By CRISTINA JANNEY
Hays USD 489 school board candidates were asked Tuesday night about a proposed $78.5 million school bond that will be up for a vote Nov. 7.
A candidate forum was hosted at the Fort Hays State University Memorial Union by the Hays Area Chamber of Commerce and the FHSU Student Government Association. The four participants are vying for three open seats on the board.
Kevin Daniels, a minister at the Hays Christian Church and a write-in candidate, focused on the importance of storm shelters and secure entrances that would be added if the bond passes.
“To not have storm shelters at our schools is unacceptable,” Daniels said. “I heard someone saying earlier today only one student has ever died at a school during a tornado. That is appalling to me because what if that was your student? What if that was your child? We need storm shelters in our schools.”
Daniels also noted the schools need to be Americans with Disabilities Act compliant. Roosevelt Elementary School has a storm shelter, but it is in the basement, which makes it inaccessible to children in wheelchairs.
“We have to make sure we are providing an equal education to all students regardless of their abilities,” he said.
Daniels also said schools need to hope for the best and prepare for the worst and that means secure entrances at all schools.
Mike Walker is the director of the Docking Institute for Public Affairs and was a member of the Community Vision Team that created the current bond issue. He noted the Hays school district has not had a successful bond issue since 1992 when a small bond was passed for repairs and HVAC upgrades for several schools.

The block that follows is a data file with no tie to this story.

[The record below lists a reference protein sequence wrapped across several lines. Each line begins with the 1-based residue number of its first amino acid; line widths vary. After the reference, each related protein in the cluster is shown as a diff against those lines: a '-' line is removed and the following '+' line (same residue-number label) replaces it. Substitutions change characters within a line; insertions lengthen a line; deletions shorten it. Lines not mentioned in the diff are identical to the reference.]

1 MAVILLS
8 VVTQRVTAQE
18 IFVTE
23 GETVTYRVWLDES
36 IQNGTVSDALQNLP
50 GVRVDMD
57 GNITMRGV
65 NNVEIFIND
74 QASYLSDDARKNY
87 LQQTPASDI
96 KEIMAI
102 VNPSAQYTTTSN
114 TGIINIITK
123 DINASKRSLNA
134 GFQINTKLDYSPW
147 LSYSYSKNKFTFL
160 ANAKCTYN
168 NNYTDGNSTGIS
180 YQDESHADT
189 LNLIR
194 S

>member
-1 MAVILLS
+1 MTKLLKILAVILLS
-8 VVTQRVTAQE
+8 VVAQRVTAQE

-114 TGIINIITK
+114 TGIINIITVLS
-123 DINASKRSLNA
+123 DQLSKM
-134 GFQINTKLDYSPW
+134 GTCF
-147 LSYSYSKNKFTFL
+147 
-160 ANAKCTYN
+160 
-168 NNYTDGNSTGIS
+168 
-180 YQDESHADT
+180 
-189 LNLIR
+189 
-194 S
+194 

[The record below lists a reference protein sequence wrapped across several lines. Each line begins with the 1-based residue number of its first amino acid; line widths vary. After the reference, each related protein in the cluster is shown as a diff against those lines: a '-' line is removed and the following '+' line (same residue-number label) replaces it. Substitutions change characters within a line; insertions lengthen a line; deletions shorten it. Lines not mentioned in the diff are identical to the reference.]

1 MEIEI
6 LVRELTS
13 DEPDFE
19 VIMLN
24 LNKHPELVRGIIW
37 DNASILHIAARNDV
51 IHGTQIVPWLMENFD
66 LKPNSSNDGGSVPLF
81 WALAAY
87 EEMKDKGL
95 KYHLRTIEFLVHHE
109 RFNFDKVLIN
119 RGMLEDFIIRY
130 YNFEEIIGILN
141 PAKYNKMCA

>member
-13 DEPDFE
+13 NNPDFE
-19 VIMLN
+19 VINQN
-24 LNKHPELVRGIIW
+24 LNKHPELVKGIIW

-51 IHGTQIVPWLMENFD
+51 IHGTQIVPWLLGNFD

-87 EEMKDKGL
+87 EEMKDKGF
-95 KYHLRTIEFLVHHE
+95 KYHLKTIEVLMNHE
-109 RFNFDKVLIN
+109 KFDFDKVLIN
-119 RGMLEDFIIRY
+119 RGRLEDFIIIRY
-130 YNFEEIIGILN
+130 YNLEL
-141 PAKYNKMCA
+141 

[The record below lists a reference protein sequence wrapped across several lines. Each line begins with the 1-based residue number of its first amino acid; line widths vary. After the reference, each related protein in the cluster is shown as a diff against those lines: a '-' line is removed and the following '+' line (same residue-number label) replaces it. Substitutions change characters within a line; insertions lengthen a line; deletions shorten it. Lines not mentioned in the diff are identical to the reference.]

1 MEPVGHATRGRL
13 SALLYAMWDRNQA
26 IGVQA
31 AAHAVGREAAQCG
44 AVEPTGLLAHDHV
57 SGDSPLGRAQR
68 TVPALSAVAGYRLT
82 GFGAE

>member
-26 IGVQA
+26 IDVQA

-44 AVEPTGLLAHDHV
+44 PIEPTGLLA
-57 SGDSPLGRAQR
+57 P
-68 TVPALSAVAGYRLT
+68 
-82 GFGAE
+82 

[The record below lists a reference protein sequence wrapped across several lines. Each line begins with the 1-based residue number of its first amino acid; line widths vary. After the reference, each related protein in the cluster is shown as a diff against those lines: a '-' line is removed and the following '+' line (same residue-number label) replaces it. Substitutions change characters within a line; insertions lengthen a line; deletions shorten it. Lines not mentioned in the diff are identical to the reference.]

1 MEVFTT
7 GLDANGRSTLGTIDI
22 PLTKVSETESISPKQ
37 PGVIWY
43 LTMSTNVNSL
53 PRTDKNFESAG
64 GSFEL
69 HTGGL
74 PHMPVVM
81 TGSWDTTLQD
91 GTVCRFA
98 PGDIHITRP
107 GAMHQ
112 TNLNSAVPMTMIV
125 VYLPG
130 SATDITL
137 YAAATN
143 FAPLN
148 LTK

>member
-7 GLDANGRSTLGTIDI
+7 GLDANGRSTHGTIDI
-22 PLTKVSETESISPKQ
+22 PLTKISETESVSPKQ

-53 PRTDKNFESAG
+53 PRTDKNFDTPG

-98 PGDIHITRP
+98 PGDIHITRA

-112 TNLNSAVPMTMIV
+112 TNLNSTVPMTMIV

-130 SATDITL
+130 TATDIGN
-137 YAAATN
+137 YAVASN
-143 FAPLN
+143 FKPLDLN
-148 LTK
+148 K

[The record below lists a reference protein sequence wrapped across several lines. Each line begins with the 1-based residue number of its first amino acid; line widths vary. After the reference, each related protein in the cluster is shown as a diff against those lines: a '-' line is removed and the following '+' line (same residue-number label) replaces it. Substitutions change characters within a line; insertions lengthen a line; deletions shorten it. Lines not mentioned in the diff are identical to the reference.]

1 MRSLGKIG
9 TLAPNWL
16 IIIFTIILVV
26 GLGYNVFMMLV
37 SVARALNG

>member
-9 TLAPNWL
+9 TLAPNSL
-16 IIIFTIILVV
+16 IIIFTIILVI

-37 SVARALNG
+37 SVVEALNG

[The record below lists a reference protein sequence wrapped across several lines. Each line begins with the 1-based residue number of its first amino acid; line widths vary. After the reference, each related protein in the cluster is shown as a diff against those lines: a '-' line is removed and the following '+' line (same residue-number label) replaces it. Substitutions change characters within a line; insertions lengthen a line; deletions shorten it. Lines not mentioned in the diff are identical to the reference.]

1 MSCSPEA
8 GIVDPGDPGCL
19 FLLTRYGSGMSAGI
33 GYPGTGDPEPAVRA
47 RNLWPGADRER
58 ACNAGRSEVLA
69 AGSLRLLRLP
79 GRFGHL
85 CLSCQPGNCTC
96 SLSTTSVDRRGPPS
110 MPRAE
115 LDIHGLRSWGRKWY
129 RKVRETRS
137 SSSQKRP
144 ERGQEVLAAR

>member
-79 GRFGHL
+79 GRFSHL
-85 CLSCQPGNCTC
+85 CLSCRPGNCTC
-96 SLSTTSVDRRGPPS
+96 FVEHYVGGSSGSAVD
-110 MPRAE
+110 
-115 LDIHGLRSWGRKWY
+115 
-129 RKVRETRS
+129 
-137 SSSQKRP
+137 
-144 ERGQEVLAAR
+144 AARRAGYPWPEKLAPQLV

“While nobody wants to increase their own taxes,” he said, “I think we have to realize that is time for a new bond to be passed.”
Walker said this bond is totally different from the $94 million bond that failed in 2016. This is a 30-year bond with improvements that will last 40 to 50 years, he said.
Lance Bickle, current school board president, said the most important part of the bond is the education piece.
“As Mr. Walker alluded to — taxes. Nobody likes them, and I am right there with you. I don’t like taxes any more than the next person. I also think we need to look at this as a long-term investment in our community,” he said.
Bickle also noted Hays has not had a bond in many years, whereas peer districts have had two, three or four bonds.
The vision team that put the bond together listened to input about school needs from community members, parents and teachers, he said.
Sophia Rose Young is a parent of two and the donor communications manager at Developmental Services of Northwest Kansas.
“I really believe the district does need a bond,” she said. “What that bond looks like … if this is the bond or not, I don’t know. That is up to the community vote. I think the board made the right decision to put it in front of the community and let them decide because the Vision Team did put a lot of energy into it.”